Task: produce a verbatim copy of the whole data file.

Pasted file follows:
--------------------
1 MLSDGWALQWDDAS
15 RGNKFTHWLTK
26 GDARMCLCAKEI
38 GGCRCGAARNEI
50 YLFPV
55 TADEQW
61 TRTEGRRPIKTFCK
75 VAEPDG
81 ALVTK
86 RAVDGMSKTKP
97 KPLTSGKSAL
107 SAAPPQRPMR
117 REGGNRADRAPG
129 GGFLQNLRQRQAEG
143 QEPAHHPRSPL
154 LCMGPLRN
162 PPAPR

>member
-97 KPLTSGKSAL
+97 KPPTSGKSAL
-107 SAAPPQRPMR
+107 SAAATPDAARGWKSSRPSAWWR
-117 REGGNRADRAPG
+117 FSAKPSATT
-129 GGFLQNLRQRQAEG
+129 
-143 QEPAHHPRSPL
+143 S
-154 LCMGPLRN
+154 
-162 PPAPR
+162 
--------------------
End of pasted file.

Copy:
1 MLSDGWALQWDDAS
15 RGNKFTHWLTK
26 GDARMCLCAKEI
38 GGCRCGAARNEI
50 YLFPV
55 TADEQW
61 TRTEGRRPIKTFCK
75 VAEPDG
81 ALVTK
86 RAVDGMSKTKP
97 KPLTSGKSAL
107 SAAPPQRPMR
117 REGGNRADRAPG
129 GGFLQNLRQRQAEG
143 QEPAHHPRSPL
154 LCMGPLRN
162 PPAPR

>member
-97 KPLTSGKSAL
+97 KPPTSGKSAL
-107 SAAPPQRPMR
+107 SAAATPDAARGWKSSRPSAWWR
-117 REGGNRADRAPG
+117 FSAKPSATT
-129 GGFLQNLRQRQAEG
+129 
-143 QEPAHHPRSPL
+143 S
-154 LCMGPLRN
+154 
-162 PPAPR
+162 